Sunday, March 16, 2014

Marisol, The Collision Project

Imagine living with layer upon layer of existential threat. Imagine that your very own guardian angel pulls a Lucifer and goes rogue (at least she seems to have a good reason). And all heaven breaks loose. Imagine inside is outside, you're totally exposed, the people you love can't remember your name, you're not sure if you're dead or alive, you have to take sides, but the sun is rising in the south and setting in the north, and you can't get there from here.

That's Marisol, by Jose Rivera, directed by Ryan Higgins, in the inaugural offering of The Collision Project

After seeing a lot of your standard psychological realism fare lately (and some of it, sadly, not very good), a few hours of magical realism with tropes and themes and archetypes and symbols and poetry and graffiti and all sorts of other dramatic deliciousness went down smooth. 

Carolyn Marie Monroe and Ben McFadden in Marisol.
For one thing, the play dances circles around more thorny theological questions than you can shake a thurible at. You can find a lot in this play; one of the ways I enjoyed it was as a send up of the end-days left-behind crowd I knew growing up in the evangelical world. What if people who actually are the outliers in our society—people who have immigrated, people who can't afford to live where they work, people with brown skin, people who can't hold down a job, people who are overdiagnosed and overmedicated, people in debt, people who love the wrong people, people who are losers (according to the capitalist winners), people who march to their own drum, people who are in the wrong place at the wrong time—are the people who are invited into the revelation delivered by a fulgent messenger, invited into the light. (Yeah, I know, that's actually really biblical, which makes Rivera a better theologian than Tim LaHaye. Go figure.)

For some intellectual fun, the structure of the play is like a slinky. Mobius magic, as it spirals and twists in on itself and somehow ends up getting from here to there. It's like music; you have to be able to hold a theme or two in your head and recognize when the artist is restating, recapitulating, stretching, bending, and playing around with it. It's a fugue, not a ditty.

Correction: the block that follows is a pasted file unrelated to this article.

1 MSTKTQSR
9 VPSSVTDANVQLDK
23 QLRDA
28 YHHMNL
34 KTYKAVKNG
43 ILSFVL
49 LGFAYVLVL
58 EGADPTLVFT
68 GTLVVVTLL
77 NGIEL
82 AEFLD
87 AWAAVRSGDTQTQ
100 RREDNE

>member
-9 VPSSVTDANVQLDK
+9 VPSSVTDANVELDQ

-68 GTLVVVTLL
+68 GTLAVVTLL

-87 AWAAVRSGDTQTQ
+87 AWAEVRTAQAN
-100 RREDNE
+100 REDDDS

The play has serious roots; for antecedents there's Gabriel Garcia Marquez, of course; a generous dose of theater of the absurd; Dostoyevski, I think; evangelical catholicism, obviously; and a good hit of the kind of high Apostle John must have been on at the island of Patmos when he went all war-of-the-worlds. Awesome!

OK, so I like Rivera's play. And The Collision Project's production? I liked it too.

A lot of my appreciation for the production comes from the play's effect on me. This was one of the most absorbing, riveting, and upsetting evenings of theater I'd been to in a while. I have a bit of a tendency toward anxiety (ahem) and this play played on that tautness like sympathetic vibration on a well tuned guitar. I found myself feeling strung and checking in with myself during and after the play to remind myself that everything's pretty much ok for right now in my little world, and, so far as I know, the world is not coming to an end just yet (right?). Given that dramatic excitement-and-relief, it was a satisfying evening of theater; something to feel, to sink my teeth into, to mull over, and to talk about for days with the Weisenheimer.

So how'd they do it?

Dramatic art, baby, dramatic art. The set: staged at Seattle Inscape, now a history, arts, and culture facility, formerly an INS facility. The stage oddly L-shaped and "marred" with doorways that turned out to be integral to the play. Smart. The lighting: parsimonious, which is to say, brilliant. The performances: Ben D. McFadden was indefatigable, indestructible, indelible, and creepy. We've seen Carolyn Marie Monroe in a number of very different roles over the years (including Juliet in R&J, Rachel Stein in End Days) and to all of them she brings a sweet steeliness. This play needs it. The vulnerability, credulity, and faith in her portrayal of Marisol make the whole improbable thing possible. And she gets herself all the way around Rivera's poetry. Libby Barnard; we had no idea she could be so fucking fierce. Shermona Mitchell was a grounded angel, even before she fell to earth; and Jill Snyder-Marr was unhinged as the Woman in Furs. Finally, Carter Rodriquez is now giving me nightmares with his vivid portrayal as Scar Tissue, seared in my memory. He laid down a rhythm with his physicality, pathos, penache, and humor.

And, of course, it all comes back to the play itself, the story. Like all the best plays, it's about big fat juicy questions. Safety and protection vs threat and exposure. Loyalty and fidelity vs righteous rejection. Roots and heritage vs coming completely unmoored. Revelation, and how the hell you'd recognize it. What side of the battle are you on. And all done with craft and skill; imagination and verve; creativity and hope. I would like more theater like this, please.